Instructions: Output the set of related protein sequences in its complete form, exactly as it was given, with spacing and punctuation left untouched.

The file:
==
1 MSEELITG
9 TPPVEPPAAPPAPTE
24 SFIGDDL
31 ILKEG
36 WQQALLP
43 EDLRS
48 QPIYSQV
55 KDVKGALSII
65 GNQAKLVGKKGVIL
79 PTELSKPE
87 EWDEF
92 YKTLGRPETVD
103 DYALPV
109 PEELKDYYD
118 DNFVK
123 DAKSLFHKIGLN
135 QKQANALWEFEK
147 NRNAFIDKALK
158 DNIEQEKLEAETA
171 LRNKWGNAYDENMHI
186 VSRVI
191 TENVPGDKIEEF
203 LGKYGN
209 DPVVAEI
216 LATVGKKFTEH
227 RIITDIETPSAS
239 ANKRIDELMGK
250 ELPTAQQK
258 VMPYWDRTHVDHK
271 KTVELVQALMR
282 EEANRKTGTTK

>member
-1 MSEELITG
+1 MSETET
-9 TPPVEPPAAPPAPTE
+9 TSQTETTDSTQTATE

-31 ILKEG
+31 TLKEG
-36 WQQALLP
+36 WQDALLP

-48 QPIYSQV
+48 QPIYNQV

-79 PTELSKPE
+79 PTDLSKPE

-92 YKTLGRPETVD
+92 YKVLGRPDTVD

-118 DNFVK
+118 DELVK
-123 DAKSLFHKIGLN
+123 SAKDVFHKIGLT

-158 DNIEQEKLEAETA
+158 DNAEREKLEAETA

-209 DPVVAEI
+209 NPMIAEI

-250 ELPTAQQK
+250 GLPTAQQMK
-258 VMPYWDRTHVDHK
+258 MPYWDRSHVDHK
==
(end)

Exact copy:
1 MSEELITG
9 TPPVEPPAAPPAPTE
24 SFIGDDL
31 ILKEG
36 WQQALLP
43 EDLRS
48 QPIYSQV
55 KDVKGALSII
65 GNQAKLVGKKGVIL
79 PTELSKPE
87 EWDEF
92 YKTLGRPETVD
103 DYALPV
109 PEELKDYYD
118 DNFVK
123 DAKSLFHKIGLN
135 QKQANALWEFEK
147 NRNAFIDKALK
158 DNIEQEKLEAETA
171 LRNKWGNAYDENMHI
186 VSRVI
191 TENVPGDKIEEF
203 LGKYGN
209 DPVVAEI
216 LATVGKKFTEH
227 RIITDIETPSAS
239 ANKRIDELMGK
250 ELPTAQQK
258 VMPYWDRTHVDHK
271 KTVELVQALMR
282 EEANRKTGTTK

>member
-1 MSEELITG
+1 MSETET
-9 TPPVEPPAAPPAPTE
+9 TSQTETTDSTQTATE

-31 ILKEG
+31 TLKEG
-36 WQQALLP
+36 WQDALLP

-48 QPIYSQV
+48 QPIYNQV

-79 PTELSKPE
+79 PTDLSKPE

-92 YKTLGRPETVD
+92 YKVLGRPDTVD

-118 DNFVK
+118 DELVK
-123 DAKSLFHKIGLN
+123 SAKDVFHKIGLT

-158 DNIEQEKLEAETA
+158 DNAEREKLEAETA

-209 DPVVAEI
+209 NPMIAEI

-250 ELPTAQQK
+250 GLPTAQQMK
-258 VMPYWDRTHVDHK
+258 MPYWDRSHVDHK